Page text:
The most difficult deaths seem to me to be those of the warriors. These are people whose tenaciousness of spirit dominate and drive the will to live well beyond what should be physically possible. These often are the folks who have spent a lifetime overcoming threats to their existence. They are survivors. They have defined everyday life as a challenge and they have often developed extraordinary skills to be present in the moment. Sometimes they are enormously curious about what life will bring next and know how to savor experience. They rely on a value of “keeping on” or doing what needs to be done next. It has worked millions of times in the past. They can ignore physical reality, particularly if they have endured pain or injury. They focus their energy on meeting and overcoming obstacles.
Parents of young children often have no intention of leaving their young ones. They are warriors. They can generate anger and persistence that dominates. To die with any acceptance, readiness or even resignation would somehow betray not only their children but their definition as a protective parent.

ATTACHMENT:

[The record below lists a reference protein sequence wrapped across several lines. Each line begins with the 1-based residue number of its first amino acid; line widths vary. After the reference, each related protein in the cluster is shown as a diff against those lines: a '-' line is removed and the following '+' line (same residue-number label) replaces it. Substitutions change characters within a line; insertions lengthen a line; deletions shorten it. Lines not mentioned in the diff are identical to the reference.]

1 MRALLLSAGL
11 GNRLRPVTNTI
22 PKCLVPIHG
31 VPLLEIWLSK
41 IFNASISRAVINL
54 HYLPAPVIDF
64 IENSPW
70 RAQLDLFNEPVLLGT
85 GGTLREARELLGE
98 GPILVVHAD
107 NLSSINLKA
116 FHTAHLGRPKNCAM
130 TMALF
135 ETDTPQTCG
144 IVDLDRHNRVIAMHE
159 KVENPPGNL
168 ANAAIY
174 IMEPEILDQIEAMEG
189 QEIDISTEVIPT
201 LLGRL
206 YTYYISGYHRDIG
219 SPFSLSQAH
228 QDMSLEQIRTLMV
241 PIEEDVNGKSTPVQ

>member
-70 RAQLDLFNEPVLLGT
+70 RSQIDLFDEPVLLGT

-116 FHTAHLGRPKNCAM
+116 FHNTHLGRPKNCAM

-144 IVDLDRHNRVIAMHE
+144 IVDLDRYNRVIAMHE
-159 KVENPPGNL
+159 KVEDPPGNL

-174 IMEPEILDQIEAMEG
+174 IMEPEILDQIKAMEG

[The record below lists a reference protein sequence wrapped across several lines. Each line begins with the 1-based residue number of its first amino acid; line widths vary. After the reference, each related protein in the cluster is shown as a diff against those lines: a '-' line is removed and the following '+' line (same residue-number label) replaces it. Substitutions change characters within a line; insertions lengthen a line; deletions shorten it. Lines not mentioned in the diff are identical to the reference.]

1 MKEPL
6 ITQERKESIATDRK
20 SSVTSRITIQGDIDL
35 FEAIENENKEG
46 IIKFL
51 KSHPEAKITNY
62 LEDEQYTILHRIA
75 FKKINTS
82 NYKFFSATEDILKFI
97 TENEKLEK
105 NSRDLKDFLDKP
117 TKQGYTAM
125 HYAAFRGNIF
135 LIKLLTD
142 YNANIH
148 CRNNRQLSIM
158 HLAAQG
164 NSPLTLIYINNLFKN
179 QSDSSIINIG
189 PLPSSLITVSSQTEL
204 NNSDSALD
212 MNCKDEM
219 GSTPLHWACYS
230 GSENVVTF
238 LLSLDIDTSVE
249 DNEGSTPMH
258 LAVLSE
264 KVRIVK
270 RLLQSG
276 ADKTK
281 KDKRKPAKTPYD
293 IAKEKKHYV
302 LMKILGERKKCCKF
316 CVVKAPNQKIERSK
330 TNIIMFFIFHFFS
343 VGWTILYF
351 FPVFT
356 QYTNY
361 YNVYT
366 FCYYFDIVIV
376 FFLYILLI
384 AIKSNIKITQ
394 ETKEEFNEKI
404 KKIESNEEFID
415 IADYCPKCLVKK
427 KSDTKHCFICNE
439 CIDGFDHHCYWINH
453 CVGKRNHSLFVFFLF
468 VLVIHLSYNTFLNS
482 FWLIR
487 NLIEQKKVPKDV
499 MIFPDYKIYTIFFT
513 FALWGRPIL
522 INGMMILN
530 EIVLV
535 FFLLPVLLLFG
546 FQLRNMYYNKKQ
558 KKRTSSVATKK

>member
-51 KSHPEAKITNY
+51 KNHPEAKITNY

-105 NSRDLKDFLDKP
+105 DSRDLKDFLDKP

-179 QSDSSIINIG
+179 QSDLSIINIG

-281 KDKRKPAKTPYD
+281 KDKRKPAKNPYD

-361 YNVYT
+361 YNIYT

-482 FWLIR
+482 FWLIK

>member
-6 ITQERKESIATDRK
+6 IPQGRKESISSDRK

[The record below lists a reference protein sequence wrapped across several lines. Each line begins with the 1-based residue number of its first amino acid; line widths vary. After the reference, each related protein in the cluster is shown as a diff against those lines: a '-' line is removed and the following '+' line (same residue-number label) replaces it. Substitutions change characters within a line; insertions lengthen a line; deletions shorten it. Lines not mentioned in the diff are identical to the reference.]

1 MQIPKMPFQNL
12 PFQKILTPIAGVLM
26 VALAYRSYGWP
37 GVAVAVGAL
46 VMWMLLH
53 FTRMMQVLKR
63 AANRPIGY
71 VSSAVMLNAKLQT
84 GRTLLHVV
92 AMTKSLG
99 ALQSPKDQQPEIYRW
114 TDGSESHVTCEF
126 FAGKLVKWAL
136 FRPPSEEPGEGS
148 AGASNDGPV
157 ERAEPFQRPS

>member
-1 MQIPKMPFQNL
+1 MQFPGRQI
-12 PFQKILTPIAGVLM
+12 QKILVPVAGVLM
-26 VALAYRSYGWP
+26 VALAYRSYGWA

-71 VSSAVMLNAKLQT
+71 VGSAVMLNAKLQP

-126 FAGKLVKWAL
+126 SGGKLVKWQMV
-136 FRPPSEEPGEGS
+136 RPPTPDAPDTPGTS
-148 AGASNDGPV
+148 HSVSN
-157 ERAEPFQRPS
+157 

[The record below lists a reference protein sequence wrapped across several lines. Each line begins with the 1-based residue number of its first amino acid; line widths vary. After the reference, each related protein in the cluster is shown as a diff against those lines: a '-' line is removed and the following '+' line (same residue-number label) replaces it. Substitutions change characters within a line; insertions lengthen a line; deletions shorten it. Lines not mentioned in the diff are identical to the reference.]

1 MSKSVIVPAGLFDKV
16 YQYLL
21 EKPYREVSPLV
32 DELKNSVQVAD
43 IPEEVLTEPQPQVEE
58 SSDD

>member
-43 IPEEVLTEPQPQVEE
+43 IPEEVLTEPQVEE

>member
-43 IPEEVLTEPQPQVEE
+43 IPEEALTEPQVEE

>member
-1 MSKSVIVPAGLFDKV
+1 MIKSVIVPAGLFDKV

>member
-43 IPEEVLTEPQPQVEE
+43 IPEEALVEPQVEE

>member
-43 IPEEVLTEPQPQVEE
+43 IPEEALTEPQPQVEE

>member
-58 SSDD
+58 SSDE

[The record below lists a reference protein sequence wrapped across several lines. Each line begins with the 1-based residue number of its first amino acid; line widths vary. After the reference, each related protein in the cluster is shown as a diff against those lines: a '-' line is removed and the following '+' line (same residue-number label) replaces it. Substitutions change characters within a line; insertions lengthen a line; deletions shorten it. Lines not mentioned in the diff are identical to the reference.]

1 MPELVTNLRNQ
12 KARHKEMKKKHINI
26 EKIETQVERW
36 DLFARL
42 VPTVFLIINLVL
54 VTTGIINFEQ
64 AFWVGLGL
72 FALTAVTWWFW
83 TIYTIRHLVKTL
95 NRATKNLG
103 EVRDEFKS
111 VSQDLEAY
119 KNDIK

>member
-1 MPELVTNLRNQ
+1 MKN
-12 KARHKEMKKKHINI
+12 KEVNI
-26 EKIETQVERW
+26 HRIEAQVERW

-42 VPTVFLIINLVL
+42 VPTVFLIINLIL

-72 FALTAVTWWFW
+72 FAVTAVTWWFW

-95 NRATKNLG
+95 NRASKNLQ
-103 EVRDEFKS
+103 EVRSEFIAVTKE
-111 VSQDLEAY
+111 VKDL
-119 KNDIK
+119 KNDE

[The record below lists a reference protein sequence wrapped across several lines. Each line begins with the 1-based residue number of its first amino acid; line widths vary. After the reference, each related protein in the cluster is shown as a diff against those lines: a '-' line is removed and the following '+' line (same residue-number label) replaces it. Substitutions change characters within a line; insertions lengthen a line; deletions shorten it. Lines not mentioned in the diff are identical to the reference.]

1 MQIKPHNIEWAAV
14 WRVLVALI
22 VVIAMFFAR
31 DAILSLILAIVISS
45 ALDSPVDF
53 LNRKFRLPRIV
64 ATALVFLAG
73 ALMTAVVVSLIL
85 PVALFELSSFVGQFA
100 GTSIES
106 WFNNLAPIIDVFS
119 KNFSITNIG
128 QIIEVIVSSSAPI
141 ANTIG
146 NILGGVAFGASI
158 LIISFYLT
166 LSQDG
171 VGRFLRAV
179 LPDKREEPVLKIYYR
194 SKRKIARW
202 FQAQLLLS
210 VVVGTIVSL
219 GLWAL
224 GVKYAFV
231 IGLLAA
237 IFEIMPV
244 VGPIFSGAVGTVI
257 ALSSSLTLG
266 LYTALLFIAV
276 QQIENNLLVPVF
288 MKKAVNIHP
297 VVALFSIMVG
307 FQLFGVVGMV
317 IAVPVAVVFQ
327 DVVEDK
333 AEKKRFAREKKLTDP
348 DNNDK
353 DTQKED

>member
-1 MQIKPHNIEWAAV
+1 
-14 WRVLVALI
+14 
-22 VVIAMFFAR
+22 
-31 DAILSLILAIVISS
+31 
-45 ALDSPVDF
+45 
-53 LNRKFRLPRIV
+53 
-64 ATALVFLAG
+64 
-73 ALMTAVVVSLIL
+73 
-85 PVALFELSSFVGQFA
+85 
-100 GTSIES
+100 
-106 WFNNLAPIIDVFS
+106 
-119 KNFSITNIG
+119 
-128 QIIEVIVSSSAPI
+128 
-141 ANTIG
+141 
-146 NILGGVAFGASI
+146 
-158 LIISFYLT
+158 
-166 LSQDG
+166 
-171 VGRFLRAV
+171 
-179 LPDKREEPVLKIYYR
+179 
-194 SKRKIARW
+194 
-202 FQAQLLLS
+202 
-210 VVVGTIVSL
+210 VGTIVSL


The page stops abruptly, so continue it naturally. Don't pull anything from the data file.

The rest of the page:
They fight. They experience pain and often derive energy for the next moments from this pain. They resist sleep and medication for the threat these represent. With rest they sense they will succumb to weakness.
One of my AIDS patients chose to discontinue his medications and refused numerous interventions offered for comfort. His death resulted from the experience of 15 hours of chosen grand mal seizures. He lived hard and died hard.
Terror, unresolved business, and spiritual crisis can be parts of this. Those with PTSD and wartime memories can revisit this trauma experience as can those who sustained abuse as children.